The following is a preview of our 12th Pastoral Paper, available now as a free download from the Center.
This paper has a narrow aim: to understand what the Bible says about the categories of male and female as they relate to questions about transgender (and non-binary) identities. I’ve titled the paper a “Biblical Conversation” instead of a “Biblical View” for at least two reasons. First, modern questions related to transgender identities are very new and there has been relatively little interaction with the complexities of this discussion. (Although, of course, there is no shortage of dogmatic opinions littered across conversations on social media.) Since this conversation is so fresh, any thoughtful interpreter should humbly be open to the possibility that their current assumptions should be reconsidered (or corrected) in light of further studies and research.
Second, the transgender conversation involves the convergence of many different academic disciplines: Biblical and Theological Studies, Ancient Near Eastern and Greco-Roman History, Psychology, Psychiatry, Gender Theory, and Biology (among others). While I have done my best to read and wrestle with many of the relevant works in these areas, I make no claim to be an expert in them all.
In light of these two realties, I will try to exercise great caution, and in some places tentativeness, in drawing conclusions from my observations of what the Bible says and doesn’t say.
Indeed, this paper is focused on the Bible and theology. I will not go into detail about contemporary scientific or philosophical theories about transgender experiences, nor will I engage all the various pastoral case studies that come up in this discussion (though I do offer some brief reflections at the end). And, for the sake of concision—it’s already a long paper!—I will not integrate personal stories into my exegesis nor focus on pastoral care, relational compassion, or the various ways in which the church has harmed transgender people. (Indeed, I believe it has.) This paper is therefore incomplete. It consists of raw exegesis and theological reflection. I’m only trying to fill one gap in the multilayered discussion; I want to explore a biblical view of female and male identities as these relate to other possible transgender or non-binary identities.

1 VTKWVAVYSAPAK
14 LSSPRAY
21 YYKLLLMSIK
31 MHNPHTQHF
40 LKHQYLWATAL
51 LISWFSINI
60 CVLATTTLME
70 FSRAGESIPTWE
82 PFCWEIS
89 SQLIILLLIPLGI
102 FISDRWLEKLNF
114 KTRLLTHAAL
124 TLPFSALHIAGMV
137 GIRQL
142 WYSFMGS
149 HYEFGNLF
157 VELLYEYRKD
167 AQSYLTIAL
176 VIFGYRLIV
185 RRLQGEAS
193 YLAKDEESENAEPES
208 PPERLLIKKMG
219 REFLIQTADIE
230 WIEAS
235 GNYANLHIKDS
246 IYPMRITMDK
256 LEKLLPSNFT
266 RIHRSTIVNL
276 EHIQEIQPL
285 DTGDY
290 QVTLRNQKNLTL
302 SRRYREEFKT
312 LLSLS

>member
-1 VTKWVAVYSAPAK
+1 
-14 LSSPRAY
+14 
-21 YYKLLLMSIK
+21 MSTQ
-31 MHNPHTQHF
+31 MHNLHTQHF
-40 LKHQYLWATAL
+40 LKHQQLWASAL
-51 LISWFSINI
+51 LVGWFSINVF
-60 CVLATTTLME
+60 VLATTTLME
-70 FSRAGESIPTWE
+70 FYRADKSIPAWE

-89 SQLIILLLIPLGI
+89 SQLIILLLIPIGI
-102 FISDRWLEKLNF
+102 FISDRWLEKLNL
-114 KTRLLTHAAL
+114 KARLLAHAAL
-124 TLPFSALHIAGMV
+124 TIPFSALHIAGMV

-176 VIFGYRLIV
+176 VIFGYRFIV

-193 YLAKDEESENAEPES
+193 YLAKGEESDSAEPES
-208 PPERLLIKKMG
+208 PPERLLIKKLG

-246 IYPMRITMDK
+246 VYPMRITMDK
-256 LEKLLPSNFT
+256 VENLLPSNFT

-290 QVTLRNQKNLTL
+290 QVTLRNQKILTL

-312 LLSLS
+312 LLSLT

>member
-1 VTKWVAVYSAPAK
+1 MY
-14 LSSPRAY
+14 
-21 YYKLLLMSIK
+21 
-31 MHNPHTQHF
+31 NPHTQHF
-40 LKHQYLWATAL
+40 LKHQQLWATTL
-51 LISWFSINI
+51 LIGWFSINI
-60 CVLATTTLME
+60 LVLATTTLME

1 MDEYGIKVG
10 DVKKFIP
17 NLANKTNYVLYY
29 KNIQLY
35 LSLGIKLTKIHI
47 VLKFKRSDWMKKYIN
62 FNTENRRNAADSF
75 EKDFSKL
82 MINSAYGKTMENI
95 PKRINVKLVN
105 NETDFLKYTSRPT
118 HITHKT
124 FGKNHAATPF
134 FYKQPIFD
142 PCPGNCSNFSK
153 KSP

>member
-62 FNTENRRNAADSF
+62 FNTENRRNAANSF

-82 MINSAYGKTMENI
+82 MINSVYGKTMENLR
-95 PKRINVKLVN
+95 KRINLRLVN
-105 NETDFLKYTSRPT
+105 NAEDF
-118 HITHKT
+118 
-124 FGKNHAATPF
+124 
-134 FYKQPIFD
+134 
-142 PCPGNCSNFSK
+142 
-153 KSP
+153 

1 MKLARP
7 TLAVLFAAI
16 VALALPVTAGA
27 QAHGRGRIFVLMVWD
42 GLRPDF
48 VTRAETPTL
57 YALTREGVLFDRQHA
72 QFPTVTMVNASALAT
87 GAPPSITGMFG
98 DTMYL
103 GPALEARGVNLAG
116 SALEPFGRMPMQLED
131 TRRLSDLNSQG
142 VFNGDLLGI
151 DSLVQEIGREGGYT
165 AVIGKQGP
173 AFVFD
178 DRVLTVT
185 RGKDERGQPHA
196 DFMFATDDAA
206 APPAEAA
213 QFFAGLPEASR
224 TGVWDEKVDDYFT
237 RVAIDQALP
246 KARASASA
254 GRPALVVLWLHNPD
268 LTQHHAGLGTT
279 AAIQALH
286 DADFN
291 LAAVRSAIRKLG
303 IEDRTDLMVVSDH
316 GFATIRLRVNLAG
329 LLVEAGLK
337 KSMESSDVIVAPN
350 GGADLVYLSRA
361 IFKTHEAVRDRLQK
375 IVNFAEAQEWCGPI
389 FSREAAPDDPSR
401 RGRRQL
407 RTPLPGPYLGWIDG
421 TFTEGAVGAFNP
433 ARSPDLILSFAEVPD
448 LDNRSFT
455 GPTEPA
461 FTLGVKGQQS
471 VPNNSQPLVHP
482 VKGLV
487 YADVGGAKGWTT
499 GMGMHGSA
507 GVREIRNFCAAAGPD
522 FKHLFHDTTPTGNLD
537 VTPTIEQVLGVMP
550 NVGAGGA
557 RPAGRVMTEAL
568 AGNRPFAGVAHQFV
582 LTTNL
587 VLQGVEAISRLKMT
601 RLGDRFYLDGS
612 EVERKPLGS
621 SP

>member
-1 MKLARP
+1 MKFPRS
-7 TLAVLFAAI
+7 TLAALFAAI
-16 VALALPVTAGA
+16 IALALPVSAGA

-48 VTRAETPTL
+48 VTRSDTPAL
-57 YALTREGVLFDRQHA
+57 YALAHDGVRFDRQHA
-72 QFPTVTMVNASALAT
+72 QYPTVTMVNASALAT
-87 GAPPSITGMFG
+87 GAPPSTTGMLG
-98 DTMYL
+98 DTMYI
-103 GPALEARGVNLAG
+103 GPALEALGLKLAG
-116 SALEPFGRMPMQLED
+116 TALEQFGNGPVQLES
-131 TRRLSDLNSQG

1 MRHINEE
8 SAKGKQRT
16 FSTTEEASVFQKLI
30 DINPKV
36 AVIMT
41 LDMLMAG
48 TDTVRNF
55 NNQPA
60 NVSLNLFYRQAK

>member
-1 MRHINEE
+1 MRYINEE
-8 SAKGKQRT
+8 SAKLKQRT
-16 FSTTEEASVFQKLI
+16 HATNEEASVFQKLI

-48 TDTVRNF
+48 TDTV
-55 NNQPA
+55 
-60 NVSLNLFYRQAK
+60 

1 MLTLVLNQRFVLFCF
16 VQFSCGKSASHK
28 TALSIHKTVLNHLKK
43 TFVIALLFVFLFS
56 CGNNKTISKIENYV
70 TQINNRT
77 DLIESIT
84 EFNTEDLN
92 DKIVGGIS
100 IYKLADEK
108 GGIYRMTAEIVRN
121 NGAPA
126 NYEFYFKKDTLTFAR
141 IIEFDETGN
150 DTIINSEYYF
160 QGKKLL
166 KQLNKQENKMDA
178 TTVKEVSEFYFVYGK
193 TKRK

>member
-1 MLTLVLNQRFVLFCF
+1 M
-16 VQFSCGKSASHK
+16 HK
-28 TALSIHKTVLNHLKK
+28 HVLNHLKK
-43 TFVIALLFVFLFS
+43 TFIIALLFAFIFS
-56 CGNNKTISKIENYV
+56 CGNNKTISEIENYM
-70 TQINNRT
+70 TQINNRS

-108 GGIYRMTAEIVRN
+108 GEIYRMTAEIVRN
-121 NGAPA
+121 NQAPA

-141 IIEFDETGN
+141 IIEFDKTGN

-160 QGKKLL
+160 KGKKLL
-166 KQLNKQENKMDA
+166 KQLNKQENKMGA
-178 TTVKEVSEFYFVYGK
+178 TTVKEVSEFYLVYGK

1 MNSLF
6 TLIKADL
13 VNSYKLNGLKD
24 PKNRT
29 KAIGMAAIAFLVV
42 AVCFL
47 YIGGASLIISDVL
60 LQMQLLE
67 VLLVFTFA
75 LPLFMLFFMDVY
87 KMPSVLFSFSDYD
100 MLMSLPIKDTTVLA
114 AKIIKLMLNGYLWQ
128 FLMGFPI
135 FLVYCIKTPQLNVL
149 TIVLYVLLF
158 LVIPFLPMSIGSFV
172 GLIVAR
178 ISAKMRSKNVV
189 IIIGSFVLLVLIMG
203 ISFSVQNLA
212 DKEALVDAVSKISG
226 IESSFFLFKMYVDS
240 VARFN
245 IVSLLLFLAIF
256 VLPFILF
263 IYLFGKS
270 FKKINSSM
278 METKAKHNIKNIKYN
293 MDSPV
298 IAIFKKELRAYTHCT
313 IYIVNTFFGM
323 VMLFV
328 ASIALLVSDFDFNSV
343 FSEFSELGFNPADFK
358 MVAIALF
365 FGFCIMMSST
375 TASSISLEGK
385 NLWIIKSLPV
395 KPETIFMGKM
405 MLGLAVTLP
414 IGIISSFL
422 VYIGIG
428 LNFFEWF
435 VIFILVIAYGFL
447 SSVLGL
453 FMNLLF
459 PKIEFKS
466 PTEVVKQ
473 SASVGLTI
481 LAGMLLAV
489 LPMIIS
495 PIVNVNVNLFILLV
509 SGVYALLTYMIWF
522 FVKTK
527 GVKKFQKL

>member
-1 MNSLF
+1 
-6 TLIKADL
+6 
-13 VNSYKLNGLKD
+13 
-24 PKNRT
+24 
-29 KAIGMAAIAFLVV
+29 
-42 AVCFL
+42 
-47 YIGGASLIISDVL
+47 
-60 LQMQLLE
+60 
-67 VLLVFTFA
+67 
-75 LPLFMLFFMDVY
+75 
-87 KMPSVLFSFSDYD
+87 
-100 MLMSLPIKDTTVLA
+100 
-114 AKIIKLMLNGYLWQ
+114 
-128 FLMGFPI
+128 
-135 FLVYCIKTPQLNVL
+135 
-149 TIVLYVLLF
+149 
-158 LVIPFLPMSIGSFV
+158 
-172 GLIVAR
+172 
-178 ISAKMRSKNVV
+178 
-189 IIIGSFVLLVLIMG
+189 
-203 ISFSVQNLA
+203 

At the end of the paper, I will offer some general thoughts on a few salient pastoral/ethical questions facing Christian leaders, such as:
- Are there only two genders, male and female, or are there other options?
- Is it possible for someone’s gender to be different from their biological sex?
- Is it morally permissible for a Christian to present themselves or identify as a gender different from their biological sex?
- Is it morally permissible for a Christian to pursue sex reassignment surgery or receive hormone replacement therapy in an attempt to align their biological sex with their gender identity?
Click the link below to download a free PDF of "A Biblical Conversation about Transgender Identities" by Preston Sprinkle.